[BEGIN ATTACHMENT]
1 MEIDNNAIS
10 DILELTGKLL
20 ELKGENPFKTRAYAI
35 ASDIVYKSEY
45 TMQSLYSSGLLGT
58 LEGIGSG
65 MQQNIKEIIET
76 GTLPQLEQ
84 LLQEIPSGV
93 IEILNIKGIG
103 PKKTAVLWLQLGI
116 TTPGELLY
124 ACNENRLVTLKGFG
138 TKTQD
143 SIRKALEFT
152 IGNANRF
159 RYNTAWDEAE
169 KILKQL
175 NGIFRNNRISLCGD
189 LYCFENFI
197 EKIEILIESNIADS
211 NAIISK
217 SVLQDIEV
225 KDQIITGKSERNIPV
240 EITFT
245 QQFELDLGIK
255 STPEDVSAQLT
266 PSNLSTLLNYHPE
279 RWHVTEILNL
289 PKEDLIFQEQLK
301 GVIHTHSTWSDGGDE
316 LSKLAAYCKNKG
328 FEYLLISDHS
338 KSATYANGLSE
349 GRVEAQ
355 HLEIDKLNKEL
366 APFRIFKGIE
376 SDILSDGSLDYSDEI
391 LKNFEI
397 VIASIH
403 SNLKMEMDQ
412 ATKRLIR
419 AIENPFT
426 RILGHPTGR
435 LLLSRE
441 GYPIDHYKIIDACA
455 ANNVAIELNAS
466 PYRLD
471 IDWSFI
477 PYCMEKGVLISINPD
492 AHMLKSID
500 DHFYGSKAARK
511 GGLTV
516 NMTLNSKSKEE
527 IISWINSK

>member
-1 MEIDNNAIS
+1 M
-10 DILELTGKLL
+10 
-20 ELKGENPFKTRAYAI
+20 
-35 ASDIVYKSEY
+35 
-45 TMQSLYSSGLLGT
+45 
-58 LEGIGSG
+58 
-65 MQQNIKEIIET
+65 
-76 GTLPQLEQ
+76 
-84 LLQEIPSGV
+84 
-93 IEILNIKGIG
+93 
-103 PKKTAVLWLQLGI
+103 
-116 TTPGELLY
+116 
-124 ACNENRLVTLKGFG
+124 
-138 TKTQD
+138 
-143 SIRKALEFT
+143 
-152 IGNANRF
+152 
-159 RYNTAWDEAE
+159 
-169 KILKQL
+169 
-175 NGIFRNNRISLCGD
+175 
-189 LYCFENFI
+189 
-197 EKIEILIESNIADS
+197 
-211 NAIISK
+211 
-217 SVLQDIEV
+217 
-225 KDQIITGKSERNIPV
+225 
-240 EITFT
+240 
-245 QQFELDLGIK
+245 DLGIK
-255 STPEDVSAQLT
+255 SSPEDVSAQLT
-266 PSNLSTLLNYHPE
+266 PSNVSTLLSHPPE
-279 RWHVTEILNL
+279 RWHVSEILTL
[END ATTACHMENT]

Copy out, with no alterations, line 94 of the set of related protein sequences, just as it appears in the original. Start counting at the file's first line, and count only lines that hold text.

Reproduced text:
+175 